The newly obtained data on altered methylation of DNA and the role of these modifications will enable us to identify individuals with potentially higher risk for developing devastating chronic complications of T1D. The results from this study are expected to confirm the central role of glycemic variability and its correlation with epigenetic modifications, which as a marker of glycemic control beyond HbA1c, which is not yet fully understood. Systematic evaluation of individuals with type 1 diabetes with increased risk, based on early risk markers and before actual clinical presentation of complications, will help us to develop person-tailored and more precise treatment – precision medicine. It is not completely clear which metabolic pathways are derailed in poor glycemic control, if, how they are related to the epigenetic modifications, and if, how they are contributing to the development of the disease complications. Therefore, the results of proposed study are projected to have original contribution to the existing knowledge and at the same time propose possible treatment interventions in order to prevent lifelong complications of T1D soon after their occurrence that could significantly mitigate disease burden for each individual with type 1 diabetes and his/her family.   In the proposed project we will investigate with the following unique and distinct study design characteristics: 1. Novel screening strategies with state-of-the art diagnostical/research tools will be used in order to reliably predict and consequently prevent or delay severe T1D complications and establish the role of epigenetic modifications and evaluate glycemic variability as an essential marker of glycemic control beyond HbA1c. 2. Understanding the role of DNA methylation patterns in the disease complications progression will provide further insights in to T1D pathophysiology and could help developing the epigenetic therapy and with that a development of long-awaited cure of T1D (rather than hormone replacement). 3. With a combination of transdisciplinary expertise, combining medical researchers, ophthalmologists, nephrologists, otology and audiology specialists, genetic experts, bioinformaticians, we will jointly share conceptual framework and combined disciplinary-specific approaches. 4. We will include first-degree relatives of individuals with T1D, who are at increased risk (8–15-fold) for developing type 1 diabetes. Therefore, diabetes specific autoantibody assessment will provide direct benefit to this population at risk as it will allow for recognition of T1D in an earlier stage of the disease and most possibly DKA prevention. If applicable, T1D secondary prevention studies will be presented to subsequent participants with two or more positive diabetes specific autoantibodies.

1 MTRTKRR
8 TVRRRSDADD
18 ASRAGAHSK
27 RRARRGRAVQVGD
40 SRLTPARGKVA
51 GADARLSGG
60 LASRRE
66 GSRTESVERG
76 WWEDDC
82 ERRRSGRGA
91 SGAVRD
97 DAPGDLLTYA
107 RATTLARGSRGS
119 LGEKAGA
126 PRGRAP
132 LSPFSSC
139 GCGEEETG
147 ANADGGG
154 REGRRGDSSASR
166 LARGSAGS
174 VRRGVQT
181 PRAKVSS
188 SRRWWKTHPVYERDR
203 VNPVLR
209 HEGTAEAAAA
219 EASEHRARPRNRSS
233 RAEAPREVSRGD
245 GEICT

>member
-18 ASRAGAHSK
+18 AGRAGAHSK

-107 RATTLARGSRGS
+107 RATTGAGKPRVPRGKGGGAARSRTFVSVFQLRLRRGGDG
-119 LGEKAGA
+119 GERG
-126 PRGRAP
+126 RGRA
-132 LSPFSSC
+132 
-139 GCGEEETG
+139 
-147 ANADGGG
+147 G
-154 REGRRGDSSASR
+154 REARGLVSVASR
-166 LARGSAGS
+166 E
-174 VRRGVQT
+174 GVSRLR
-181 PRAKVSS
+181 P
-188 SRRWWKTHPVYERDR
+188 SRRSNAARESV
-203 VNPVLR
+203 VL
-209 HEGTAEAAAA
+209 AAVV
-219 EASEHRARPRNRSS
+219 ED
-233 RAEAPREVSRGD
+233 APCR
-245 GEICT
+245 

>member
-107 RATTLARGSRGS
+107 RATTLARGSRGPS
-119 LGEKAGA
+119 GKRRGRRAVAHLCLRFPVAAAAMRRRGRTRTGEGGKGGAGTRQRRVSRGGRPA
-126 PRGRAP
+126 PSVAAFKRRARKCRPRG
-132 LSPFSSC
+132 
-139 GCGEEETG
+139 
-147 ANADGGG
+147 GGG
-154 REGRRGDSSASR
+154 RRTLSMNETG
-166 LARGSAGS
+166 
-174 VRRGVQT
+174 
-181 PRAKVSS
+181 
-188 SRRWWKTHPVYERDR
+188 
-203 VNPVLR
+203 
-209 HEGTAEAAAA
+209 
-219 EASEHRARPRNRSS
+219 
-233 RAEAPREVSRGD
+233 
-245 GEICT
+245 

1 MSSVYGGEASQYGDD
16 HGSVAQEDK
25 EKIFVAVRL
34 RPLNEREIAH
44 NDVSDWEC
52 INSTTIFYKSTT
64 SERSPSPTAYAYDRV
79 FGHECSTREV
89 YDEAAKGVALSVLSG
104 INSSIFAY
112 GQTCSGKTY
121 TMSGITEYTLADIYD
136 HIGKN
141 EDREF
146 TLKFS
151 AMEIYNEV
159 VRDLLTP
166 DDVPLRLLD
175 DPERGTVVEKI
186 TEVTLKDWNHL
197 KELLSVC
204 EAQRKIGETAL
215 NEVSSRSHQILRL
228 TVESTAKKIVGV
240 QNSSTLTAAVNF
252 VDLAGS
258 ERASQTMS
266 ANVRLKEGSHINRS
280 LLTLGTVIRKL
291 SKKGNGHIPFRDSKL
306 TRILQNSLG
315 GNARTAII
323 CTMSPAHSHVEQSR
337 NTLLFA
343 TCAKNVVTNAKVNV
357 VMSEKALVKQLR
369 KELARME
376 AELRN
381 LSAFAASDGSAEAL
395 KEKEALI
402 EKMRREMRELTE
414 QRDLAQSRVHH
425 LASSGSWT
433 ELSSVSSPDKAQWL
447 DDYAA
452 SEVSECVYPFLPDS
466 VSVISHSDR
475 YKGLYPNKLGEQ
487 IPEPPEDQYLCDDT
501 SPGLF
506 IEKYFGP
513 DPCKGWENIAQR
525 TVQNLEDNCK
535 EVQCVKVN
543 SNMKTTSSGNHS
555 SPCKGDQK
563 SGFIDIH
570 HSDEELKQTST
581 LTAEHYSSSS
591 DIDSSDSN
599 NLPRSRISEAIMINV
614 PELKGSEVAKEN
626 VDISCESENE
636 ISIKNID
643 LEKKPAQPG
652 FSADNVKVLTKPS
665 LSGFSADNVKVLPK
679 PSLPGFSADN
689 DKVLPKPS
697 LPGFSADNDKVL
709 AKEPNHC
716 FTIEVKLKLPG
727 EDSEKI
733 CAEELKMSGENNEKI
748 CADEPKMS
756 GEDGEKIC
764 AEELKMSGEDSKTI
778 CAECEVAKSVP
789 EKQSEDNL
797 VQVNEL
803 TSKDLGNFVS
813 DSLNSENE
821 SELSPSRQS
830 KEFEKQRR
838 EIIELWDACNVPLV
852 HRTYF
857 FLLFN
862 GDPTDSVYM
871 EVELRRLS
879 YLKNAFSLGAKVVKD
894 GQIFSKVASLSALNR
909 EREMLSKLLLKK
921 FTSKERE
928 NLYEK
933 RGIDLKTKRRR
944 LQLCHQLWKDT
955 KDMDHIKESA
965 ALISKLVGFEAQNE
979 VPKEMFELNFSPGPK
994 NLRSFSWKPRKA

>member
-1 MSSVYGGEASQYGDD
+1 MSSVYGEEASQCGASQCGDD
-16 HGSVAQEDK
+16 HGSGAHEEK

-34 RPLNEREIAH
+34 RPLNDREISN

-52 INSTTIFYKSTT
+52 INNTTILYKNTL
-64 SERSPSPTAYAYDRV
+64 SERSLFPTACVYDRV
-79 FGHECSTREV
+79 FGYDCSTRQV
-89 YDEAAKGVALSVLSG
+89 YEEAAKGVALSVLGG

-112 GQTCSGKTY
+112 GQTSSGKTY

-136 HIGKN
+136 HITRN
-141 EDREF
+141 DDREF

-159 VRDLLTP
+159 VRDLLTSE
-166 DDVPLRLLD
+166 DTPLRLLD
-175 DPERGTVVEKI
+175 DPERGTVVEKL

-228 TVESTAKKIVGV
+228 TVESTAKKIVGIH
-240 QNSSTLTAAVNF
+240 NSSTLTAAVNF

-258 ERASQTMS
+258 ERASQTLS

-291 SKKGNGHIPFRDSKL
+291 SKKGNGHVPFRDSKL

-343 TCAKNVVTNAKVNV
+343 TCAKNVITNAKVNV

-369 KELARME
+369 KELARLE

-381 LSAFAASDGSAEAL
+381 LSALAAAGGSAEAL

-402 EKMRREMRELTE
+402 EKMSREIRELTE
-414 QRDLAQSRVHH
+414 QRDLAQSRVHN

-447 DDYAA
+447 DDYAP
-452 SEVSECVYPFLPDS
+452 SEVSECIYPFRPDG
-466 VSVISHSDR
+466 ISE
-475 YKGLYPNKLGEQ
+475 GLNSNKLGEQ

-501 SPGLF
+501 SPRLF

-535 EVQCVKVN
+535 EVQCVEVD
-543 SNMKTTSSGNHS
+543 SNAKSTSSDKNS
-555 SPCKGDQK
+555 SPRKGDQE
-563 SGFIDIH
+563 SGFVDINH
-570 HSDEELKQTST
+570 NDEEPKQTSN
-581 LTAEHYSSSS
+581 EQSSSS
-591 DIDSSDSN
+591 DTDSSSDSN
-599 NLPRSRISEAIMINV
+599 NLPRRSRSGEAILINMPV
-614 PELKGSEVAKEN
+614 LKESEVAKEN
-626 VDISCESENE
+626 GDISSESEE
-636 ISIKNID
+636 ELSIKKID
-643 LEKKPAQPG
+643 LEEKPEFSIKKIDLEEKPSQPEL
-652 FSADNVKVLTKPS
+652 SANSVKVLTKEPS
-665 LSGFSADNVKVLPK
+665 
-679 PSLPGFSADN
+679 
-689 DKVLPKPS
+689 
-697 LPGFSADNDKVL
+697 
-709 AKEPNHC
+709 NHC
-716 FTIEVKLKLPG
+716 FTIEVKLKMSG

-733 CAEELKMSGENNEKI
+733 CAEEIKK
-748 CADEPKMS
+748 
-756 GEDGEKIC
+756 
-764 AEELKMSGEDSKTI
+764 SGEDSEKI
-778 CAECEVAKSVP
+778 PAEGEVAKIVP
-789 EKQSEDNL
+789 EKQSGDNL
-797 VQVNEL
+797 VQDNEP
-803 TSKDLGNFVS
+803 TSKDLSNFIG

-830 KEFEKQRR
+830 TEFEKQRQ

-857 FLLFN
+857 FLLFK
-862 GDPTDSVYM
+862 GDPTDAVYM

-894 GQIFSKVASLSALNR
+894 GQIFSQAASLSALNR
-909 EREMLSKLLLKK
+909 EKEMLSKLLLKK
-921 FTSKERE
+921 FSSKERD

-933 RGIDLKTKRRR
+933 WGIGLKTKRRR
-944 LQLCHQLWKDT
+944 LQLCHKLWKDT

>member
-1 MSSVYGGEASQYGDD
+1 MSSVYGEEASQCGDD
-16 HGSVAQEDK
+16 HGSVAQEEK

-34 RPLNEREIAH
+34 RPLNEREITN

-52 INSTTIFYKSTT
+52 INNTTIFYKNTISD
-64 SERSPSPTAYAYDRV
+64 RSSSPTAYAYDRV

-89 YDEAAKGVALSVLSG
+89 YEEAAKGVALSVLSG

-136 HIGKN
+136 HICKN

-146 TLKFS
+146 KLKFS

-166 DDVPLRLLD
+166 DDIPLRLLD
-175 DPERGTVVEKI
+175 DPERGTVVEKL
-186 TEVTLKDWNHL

Significance for the country
The newly obtained data on altered methylation of DNA and the role of these modifications will enable us to identify individuals with potentially higher risk for developing devastating chronic complications of T1D. The results from this study are expected to confirm the central role of glycemic variability and its correlation with epigenetic modifications, which as a marker of glycemic control beyond HbA1c, which is not yet fully understood. Systematic evaluation of individuals with type 1 diabetes with increased risk, based on early risk markers and before actual clinical presentation of complications, will help us to develop person-tailored and more precise treatment – precision medicine. It is not completely clear which metabolic pathways are derailed in poor glycemic control, if, how they are related to the epigenetic modifications, and if, how they are contributing to the development of the disease complications. Therefore, the results of proposed study are projected to have original contribution to the existing knowledge and at the same time propose possible treatment interventions in order to prevent lifelong complications of T1D soon after their occurrence that could significantly mitigate disease burden for each individual with type 1 diabetes and his/her family.   In the proposed project we will investigate with the following unique and distinct study design characteristics: 1. Novel screening strategies with state-of-the art diagnostical/research tools will be used in order to reliably predict and consequently prevent or delay severe T1D complications and establish the role of epigenetic modifications and evaluate glycemic variability as an essential marker of glycemic control beyond HbA1c. 2. Understanding the role of DNA methylation patterns in the disease complications progression will provide further insights in to T1D pathophysiology and could help developing the epigenetic therapy and with that a development of long-awaited cure of T1D (rather than hormone replacement). 3. With a combination of transdisciplinary expertise, combining medical researchers, ophthalmologists, nephrologists, otology and audiology specialists, genetic experts, bioinformaticians, we will jointly share conceptual framework and combined disciplinary-specific approaches. 4. We will include first-degree relatives of individuals with T1D, who are at increased risk (8–15-fold) for developing type 1 diabetes. Therefore, diabetes specific autoantibody assessment will provide direct benefit to this population at risk as it will allow for recognition of T1D in an earlier stage of the disease and most possibly DKA prevention. If applicable, T1D secondary prevention studies will be presented to subsequent participants with two or more positive diabetes specific autoantibodies.